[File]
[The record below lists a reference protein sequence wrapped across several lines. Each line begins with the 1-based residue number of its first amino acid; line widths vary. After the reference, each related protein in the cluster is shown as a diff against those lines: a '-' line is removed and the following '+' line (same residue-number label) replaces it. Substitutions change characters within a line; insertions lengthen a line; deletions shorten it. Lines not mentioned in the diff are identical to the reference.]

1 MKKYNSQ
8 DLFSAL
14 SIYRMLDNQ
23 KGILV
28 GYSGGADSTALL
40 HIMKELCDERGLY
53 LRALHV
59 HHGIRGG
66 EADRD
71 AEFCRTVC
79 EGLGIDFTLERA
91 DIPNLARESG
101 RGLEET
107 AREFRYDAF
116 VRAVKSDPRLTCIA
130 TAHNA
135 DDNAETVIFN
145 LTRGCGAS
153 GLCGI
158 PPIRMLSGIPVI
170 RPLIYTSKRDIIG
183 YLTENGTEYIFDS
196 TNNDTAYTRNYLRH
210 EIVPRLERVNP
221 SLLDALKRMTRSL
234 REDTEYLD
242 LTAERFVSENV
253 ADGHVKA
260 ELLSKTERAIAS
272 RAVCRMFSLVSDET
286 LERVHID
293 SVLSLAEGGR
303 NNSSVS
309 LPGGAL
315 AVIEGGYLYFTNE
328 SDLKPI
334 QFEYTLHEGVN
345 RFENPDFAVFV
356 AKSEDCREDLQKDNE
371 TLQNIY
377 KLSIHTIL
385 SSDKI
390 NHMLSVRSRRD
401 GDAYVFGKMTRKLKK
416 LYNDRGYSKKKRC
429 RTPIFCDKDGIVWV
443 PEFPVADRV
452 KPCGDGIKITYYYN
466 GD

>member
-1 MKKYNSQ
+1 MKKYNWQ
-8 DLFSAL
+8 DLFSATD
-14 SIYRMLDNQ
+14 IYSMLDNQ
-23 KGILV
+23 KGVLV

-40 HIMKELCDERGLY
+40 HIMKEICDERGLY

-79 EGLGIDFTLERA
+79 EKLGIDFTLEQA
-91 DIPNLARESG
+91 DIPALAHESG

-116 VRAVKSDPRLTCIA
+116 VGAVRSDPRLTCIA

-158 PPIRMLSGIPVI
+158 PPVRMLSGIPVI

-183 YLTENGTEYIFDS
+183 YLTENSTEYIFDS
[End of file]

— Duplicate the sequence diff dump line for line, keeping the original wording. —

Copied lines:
[The record below lists a reference protein sequence wrapped across several lines. Each line begins with the 1-based residue number of its first amino acid; line widths vary. After the reference, each related protein in the cluster is shown as a diff against those lines: a '-' line is removed and the following '+' line (same residue-number label) replaces it. Substitutions change characters within a line; insertions lengthen a line; deletions shorten it. Lines not mentioned in the diff are identical to the reference.]

1 MKKYNSQ
8 DLFSAL
14 SIYRMLDNQ
23 KGILV
28 GYSGGADSTALL
40 HIMKELCDERGLY
53 LRALHV
59 HHGIRGG
66 EADRD
71 AEFCRTVC
79 EGLGIDFTLERA
91 DIPNLARESG
101 RGLEET
107 AREFRYDAF
116 VRAVKSDPRLTCIA
130 TAHNA
135 DDNAETVIFN
145 LTRGCGAS
153 GLCGI
158 PPIRMLSGIPVI
170 RPLIYTSKRDIIG
183 YLTENGTEYIFDS
196 TNNDTAYTRNYLRH
210 EIVPRLERVNP
221 SLLDALKRMTRSL
234 REDTEYLD
242 LTAERFVSENV
253 ADGHVKA
260 ELLSKTERAIAS
272 RAVCRMFSLVSDET
286 LERVHID
293 SVLSLAEGGR
303 NNSSVS
309 LPGGAL
315 AVIEGGYLYFTNE
328 SDLKPI
334 QFEYTLHEGVN
345 RFENPDFAVFV
356 AKSEDCREDLQKDNE
371 TLQNIY
377 KLSIHTIL
385 SSDKI
390 NHMLSVRSRRD
401 GDAYVFGKMTRKLKK
416 LYNDRGYSKKKRC
429 RTPIFCDKDGIVWV
443 PEFPVADRV
452 KPCGDGIKITYYYN
466 GD

>member
-1 MKKYNSQ
+1 MKKYNWQ
-8 DLFSAL
+8 DLFSATD
-14 SIYRMLDNQ
+14 IYSMLDNQ
-23 KGILV
+23 KGVLV

-40 HIMKELCDERGLY
+40 HIMKEICDERGLY

-79 EGLGIDFTLERA
+79 EKLGIDFTLEQA
-91 DIPNLARESG
+91 DIPALAHESG

-116 VRAVKSDPRLTCIA
+116 VGAVRSDPRLTCIA

-158 PPIRMLSGIPVI
+158 PPVRMLSGIPVI

-183 YLTENGTEYIFDS
+183 YLTENSTEYIFDS